County Civil Court: CIVIL PROCEDURE—Jurisdiction: Trial court
had subject matter jurisdiction to determine whether attorney had obligation to
pay court reporter for appearance at divorce hearing, notwithstanding that
divorce decree ordered attorney’s client to pay half of the reporter’s fee. Lazaro v. Robert A. Dempster Reporting Co.,
No. 04-0013AP-88A (
IN THE CIRCUIT COURT FOR THE SIXTH JUDICIAL CIRCUIT
LOUIS DANIEL LAZARO, ESQUIRE,
vs. Appeal No. 04-0013AP-88A
ROBERT A. DEMPSTER REPORTING
Opinion Filed ______________
Appeal from Final Judgment
Judge Karl B. Grube
Louis Daniel Lazaro, Esq.
James Casesa, Esq.
Attorney for Appellee
This matter is before the Court on an appeal filed by Louis Daniel Lazaro (Lazaro) from the Order entered on February 3, 2004, denying Lazaro’s Motion to Vacate Default, Summary Judgment, Dismissal of Counterclaims and Crossclaims, and Writ of Garnishment. Having fully reviewed the briefs, the record, and pertinent legal authority, this Court hereby affirms the Order.
A. Dempster Reporting Company (Dempster) provided court reporting services at a
divorce proceeding in which Lazaro represented the husband, Marc Colombo. The Final Judgment of Dissolution of Marriage
issued in that proceeding directed
April 18, 2002, Dempster instituted the present action against Lazaro for
payment of half of the reporter’s fee.
Lazaro filed an answer, counterclaim and motions for relief on August
listing his address as
The matter was set for a pretrial conference on April 16, 2003, and notice was sent to Lazaro at the above address. However, he failed to appear, and accordingly, Default and Default Judgment was entered against him on April 25, 2003.
Defendant did not
seek to have the default vacated until September 26, 2003, which was also the
first time any of his pleadings listed his address as
Following the January 22, 2004, hearing, the court issued an order denying Lazaro’s motion, finding that “the Motion fails to establish any factual basis upon which this Court can find mistake, inadvertence, surprise or excusable neglect nor does is [sic] state the existence of any valid defense.” After Lazaro’s motion for rehearing was also denied, he filed the present appeal.
primary contention is that the county court lacked subject matter jurisdiction
over Dempster’s claim because the
While the facts developed at a trial might have ultimately established that Lazaro was not liable to Dempster, the county court clearly had subject matter jurisdiction to determine Lazaro’s liability. Further, the fact that no trial was held was solely the fault of Lazaro, who failed to keep the court apprised of his proper address for service.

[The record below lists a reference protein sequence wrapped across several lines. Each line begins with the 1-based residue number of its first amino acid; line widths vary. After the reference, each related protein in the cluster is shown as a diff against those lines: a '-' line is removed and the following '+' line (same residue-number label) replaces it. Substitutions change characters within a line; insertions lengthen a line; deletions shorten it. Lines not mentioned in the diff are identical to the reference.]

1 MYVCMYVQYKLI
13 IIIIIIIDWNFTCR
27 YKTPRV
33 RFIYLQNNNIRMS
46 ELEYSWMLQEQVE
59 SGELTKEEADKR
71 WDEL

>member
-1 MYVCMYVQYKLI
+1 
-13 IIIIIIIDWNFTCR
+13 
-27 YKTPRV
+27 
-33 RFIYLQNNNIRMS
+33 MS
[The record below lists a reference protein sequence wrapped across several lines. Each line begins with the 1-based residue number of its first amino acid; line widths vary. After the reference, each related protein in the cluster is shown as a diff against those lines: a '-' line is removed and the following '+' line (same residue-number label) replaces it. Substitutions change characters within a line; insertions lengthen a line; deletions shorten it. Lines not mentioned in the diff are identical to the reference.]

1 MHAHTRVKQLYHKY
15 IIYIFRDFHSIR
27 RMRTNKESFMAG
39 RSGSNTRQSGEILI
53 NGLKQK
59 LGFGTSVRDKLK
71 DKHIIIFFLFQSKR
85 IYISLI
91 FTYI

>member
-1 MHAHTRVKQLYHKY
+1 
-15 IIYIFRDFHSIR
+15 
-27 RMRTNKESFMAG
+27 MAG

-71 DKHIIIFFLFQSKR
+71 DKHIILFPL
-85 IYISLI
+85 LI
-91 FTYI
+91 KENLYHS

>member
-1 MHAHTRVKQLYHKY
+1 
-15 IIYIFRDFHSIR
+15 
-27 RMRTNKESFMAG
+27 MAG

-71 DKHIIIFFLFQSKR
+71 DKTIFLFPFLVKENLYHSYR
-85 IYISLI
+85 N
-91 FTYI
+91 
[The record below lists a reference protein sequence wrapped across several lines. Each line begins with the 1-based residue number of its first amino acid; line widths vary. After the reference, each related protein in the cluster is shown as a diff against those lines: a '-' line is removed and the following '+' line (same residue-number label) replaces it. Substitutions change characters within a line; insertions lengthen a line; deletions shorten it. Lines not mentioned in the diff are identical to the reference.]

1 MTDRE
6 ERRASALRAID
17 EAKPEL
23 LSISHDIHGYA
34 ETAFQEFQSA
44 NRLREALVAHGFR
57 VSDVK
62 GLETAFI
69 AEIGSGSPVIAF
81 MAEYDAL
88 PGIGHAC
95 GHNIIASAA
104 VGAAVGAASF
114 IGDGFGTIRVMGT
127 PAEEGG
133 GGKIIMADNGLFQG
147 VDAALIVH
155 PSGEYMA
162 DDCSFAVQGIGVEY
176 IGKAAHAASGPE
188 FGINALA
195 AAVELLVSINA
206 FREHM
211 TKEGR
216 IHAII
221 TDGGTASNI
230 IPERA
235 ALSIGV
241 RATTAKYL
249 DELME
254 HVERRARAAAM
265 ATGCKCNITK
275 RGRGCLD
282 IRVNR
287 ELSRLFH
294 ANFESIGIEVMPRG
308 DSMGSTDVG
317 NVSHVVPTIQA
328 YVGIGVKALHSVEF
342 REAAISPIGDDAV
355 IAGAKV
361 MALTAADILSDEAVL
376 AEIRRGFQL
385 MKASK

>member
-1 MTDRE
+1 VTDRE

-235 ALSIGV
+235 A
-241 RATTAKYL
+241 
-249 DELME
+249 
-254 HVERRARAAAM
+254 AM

Finally, this Court finds no other
grounds upon which to disturb the county court’s ruling. While Florida Rule of Civil Procedure
1.540(b)(1) provides that a court may relieve a party from a final judgment
upon a finding of mistake, inadvertence, surprise, or excusable neglect, the
county court specifically found that none of these factors existed, nor did
Lazaro offer a legitimate defense. As
Lazaro has filed neither a transcript nor an approved statement of the evidence
or proceedings below,
this Court must accept the propriety of the county court’s findings. See
Therefore, it is
ORDERED AND ADJUDGED that the Order Denying Defendant’s Verified Motion Seeking to Vacate Default, Summary Judgment, Dismissal of Counterclaims and Cross Claims, and Writ of Garnishment is AFFIRMED.
DONE AND ORDERED in Chambers,
JOHN A. SCHAEFER
Circuit Judge, Appellate Division
Copies furnished to:
Judge Karl B. Grube
Louis Daniel Lazaro, Esq.
James Nicholas Casesa, Esq.
The Complaint was not served until July 31, 2002.
Court recognizes that these decisions are from sister circuits and are
therefore not binding precedent.
However, they are in accord with the modern view holding the lawyer
liable to court reporters unless he makes it clear at the time he retains the
reporter that only the client is responsible for payment. See Williams v.
 Rule 9.200(b)(4) provides that where evidentiary proceedings are not recorded, the appellant
may prepare a statement of the evidence or proceedings from the best available means, including the appellant’s recollection. This statement shall be served on the appellee, who may serve objections or proposed amendments to it within 10 days of service. Thereafter, the statement and any objections or proposed amendments shall be submitted to the lower tribunal for settlement and approval. As settled and approved, the statement shall be included by the clerk of the lower tribunal in the record.